Credit Karma aims to offer free credit score tracking and its business was worth billions of dollars to Intuit (NASDAQ:INTU), an American business and financial software firm that provides financial, accounting, and tax preparation software for small businesses.
Intuit recently finalized its acquisition of Credit Karma in a deal that was reportedly valued at $8.1 billion (a combination of cash and stock). This figure is a substantial increase from the last value of $7.1 billion when the potential deal was first revealed back in February 2020.
Since that time, Intuit’s stock price has surged around 25% and Credit Karma’s working capital has also increased. This may have led to the higher $8 billion+ valuation. But the relatively high valuation may be a bit unexpected because Credit Karma had sold off its tax-preparation software to Square (NYSE:SQ) in November 2020.
This was done in order to avoid potential antitrust issues ahead of the firm’s merger with Intuit, which is the creator of TurboTax. An Intuit representative confirmed that the updated acquisition price wasn’t actually based on proceeds generated from that transaction (in which Square reportedly paid $50 million).
But Sasan Goodarzi, CEO at Intuit, stated that he’s not too concerned about acquiring a smaller firm.
He told Fortune:
“For us this was never about tax, so it wasn’t important to us. We felt our platform was very strong.”
Instead, Intuit was more impressed by the overall reach of Credit Karma, which is a 13+ year-old firm that claims more than 110 million users. Intuit was also interested in Credit Karma’s various other financial products such as its credit card and its loan comparison software tools. The company’s checking and savings accounts was also of interest to Intuit because it may be expanding its business to offer similar services.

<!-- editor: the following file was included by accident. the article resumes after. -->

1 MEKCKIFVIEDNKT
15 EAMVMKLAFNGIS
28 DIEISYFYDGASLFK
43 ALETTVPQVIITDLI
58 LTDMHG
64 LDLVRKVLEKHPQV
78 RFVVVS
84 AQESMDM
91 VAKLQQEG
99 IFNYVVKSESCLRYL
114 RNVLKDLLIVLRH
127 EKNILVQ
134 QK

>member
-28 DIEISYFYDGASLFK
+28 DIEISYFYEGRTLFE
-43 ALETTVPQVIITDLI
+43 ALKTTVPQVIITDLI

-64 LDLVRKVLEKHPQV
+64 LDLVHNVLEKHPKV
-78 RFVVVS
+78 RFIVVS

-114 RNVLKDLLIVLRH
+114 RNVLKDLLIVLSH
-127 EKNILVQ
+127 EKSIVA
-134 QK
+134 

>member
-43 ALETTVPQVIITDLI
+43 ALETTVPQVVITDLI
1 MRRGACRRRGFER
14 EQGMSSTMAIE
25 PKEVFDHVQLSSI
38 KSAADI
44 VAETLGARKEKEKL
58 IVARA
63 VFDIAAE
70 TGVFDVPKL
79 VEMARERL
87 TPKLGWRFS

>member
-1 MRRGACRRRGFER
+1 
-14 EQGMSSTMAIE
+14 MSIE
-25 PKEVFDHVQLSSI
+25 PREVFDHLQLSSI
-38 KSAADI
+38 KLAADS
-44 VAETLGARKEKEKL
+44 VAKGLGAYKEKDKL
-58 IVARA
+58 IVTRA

Goodarzi noted that Credit Karma has been trying to do “exactly” what they’re planning to do. He believes the firm is 10 years ahead of where Intuit needs to be, adding that his firm intends to allow Credit Karma to maintain operations as an independent entity.
“[Credit Karma is] the largest, most powerful fintech company out there. But what makes Credit Karma the most special is not just the scale of customers—which by the way has not been replicated by anyone—it’s their data.”
Ken Lin, CEO and Founder at Credit Karma, stated that one of the main frustrations for clients is trying to figure out whether they qualify for a particular product or service. Although Credit Karma may be able to predict a consumer’s eligibility for a personal loan by simply using their credit reports, creditworthiness is merely 60-80% of the approval process.
A clients’ ability to pay back the loan can be a lot more difficult to accurately estimate without having access to their personal financial details like tax returns. Lin acknowledged that “now obviously with Intuit and TurboTax, we’re able to increase our certainty much higher.”